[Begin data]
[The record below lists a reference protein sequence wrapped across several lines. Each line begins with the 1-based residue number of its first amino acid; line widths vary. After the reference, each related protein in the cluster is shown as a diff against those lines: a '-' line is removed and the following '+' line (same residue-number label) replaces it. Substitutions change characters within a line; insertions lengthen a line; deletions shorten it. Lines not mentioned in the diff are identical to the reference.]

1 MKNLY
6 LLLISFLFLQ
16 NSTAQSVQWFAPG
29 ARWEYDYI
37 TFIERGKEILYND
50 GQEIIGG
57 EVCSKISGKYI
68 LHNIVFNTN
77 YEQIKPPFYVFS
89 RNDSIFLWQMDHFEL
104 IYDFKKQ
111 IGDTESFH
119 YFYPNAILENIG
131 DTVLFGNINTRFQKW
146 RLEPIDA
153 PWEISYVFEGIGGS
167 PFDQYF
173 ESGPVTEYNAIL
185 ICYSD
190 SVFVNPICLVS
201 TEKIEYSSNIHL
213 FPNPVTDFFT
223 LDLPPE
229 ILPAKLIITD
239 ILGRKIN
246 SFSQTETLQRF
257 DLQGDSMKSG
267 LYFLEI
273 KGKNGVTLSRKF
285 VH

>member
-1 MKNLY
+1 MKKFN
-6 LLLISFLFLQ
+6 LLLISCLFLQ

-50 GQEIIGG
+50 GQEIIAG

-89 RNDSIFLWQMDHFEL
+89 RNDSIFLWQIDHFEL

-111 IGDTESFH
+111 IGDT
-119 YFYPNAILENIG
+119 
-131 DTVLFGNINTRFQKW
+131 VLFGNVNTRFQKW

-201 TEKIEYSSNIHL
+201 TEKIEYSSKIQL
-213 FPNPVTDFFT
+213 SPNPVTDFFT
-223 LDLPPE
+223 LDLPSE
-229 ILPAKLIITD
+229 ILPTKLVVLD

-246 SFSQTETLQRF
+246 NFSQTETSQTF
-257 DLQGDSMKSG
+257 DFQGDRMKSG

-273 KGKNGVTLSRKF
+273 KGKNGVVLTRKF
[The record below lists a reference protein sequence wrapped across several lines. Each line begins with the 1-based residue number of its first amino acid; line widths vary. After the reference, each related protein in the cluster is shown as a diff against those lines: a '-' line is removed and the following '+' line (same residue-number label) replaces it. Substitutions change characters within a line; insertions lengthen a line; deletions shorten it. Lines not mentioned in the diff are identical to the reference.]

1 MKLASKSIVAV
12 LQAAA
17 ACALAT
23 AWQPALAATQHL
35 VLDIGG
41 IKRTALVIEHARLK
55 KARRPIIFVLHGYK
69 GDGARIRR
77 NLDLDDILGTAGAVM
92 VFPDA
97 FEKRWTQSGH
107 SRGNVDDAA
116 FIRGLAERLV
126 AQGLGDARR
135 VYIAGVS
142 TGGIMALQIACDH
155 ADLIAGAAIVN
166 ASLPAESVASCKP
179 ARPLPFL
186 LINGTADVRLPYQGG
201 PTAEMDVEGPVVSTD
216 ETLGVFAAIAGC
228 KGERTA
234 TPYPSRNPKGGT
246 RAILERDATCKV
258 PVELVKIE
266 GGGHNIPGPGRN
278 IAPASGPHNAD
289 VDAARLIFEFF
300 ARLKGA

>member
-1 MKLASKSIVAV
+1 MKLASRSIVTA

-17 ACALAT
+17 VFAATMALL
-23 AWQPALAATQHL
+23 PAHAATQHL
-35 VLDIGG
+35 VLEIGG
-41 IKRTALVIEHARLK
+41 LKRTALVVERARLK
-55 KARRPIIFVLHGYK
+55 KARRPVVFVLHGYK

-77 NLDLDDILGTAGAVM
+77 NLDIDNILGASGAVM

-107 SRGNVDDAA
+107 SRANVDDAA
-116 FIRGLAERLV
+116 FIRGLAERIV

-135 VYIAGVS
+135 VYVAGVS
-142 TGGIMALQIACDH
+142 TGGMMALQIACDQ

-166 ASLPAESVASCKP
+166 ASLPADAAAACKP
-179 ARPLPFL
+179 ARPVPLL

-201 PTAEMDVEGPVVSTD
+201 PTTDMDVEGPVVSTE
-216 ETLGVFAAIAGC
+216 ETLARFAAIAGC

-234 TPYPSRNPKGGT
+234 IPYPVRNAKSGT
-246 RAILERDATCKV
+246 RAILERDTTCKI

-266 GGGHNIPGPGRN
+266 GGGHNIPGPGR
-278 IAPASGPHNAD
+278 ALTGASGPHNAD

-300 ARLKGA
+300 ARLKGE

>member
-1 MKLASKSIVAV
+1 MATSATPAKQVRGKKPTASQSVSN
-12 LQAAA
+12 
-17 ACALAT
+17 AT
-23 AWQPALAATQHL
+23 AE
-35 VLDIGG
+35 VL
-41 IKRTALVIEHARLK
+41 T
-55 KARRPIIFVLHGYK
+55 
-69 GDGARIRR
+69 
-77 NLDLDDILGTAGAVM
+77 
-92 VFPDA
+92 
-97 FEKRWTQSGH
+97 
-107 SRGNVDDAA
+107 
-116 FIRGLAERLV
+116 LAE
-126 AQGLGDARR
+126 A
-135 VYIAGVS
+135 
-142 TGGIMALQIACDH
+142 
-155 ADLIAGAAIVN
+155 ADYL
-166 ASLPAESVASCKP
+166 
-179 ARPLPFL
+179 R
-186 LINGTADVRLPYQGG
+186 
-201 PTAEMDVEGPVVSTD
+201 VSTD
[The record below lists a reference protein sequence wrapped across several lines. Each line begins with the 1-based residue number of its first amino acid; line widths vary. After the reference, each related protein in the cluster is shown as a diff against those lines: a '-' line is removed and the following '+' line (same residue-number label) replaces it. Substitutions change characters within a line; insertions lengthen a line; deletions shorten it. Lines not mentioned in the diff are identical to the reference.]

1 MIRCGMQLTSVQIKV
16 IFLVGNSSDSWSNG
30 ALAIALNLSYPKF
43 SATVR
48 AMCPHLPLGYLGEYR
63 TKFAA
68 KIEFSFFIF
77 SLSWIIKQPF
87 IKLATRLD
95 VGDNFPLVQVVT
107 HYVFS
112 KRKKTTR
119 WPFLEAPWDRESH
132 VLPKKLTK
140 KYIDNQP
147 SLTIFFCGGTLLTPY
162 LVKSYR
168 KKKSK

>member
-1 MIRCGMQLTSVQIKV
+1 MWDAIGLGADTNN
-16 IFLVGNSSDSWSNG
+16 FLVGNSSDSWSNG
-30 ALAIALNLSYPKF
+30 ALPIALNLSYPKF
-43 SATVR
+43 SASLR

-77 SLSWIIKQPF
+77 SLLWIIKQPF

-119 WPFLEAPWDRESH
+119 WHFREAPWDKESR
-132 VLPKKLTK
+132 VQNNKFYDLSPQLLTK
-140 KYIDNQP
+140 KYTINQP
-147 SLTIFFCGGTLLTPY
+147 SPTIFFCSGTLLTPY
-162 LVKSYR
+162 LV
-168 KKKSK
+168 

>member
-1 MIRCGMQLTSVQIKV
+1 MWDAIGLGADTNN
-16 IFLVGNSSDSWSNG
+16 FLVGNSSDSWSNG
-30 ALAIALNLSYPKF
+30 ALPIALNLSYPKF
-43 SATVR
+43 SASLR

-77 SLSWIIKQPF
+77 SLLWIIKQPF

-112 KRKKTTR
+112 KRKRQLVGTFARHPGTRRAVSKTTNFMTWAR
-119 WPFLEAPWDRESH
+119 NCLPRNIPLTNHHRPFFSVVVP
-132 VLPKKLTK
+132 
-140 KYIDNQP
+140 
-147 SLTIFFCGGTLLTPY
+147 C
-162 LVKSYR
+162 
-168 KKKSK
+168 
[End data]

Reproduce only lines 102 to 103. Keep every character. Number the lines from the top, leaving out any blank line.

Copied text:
+41 LKRTALVVERARLK
-55 KARRPIIFVLHGYK